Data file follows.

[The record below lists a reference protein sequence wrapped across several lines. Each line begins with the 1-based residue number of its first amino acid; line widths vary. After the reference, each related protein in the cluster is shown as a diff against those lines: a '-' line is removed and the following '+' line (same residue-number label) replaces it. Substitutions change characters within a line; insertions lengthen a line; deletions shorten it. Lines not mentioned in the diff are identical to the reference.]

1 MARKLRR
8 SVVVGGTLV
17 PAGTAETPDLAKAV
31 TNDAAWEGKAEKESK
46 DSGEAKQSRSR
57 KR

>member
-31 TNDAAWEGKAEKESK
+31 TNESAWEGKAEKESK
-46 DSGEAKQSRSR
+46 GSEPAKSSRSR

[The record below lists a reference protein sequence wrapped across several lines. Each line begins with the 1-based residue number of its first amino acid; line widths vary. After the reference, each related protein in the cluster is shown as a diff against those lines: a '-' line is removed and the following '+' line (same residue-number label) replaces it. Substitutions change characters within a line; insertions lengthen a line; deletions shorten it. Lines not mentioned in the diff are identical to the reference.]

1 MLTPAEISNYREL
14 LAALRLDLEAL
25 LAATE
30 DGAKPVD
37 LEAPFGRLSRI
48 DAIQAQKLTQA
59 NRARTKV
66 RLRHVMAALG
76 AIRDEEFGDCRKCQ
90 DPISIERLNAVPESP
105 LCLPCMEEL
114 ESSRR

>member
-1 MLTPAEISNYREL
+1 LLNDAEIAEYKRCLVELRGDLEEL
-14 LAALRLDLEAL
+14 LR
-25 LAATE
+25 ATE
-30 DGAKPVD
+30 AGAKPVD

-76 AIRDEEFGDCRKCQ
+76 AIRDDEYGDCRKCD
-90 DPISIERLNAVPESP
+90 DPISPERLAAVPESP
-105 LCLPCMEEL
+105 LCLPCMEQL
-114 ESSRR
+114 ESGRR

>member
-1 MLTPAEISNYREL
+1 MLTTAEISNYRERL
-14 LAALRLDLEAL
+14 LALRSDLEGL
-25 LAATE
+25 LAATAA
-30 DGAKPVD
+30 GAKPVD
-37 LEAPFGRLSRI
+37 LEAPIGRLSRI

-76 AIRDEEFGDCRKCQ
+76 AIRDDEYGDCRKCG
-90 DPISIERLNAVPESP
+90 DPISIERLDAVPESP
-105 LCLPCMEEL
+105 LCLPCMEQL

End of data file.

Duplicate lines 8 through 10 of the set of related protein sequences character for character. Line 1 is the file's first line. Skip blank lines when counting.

>member
-31 TNDAAWEGKAEKESK
+31 TNESAWEGKAEKESK